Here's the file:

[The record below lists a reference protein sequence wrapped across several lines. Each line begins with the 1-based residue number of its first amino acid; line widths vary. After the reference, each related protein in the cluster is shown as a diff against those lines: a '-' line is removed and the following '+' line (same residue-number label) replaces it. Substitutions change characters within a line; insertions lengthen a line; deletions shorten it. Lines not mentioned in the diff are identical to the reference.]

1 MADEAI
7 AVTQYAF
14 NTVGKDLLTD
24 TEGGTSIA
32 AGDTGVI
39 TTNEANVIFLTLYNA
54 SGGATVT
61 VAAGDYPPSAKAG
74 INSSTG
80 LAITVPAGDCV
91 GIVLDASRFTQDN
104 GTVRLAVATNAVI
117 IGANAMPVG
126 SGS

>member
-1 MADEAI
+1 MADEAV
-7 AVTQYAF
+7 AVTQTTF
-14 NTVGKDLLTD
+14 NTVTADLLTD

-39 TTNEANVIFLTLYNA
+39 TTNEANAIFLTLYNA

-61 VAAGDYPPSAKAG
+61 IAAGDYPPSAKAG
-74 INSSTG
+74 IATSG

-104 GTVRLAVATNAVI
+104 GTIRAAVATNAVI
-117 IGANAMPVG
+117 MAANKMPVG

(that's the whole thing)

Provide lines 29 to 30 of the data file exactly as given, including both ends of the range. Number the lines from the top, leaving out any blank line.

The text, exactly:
-104 GTVRLAVATNAVI
+104 GTIRAAVATNAVI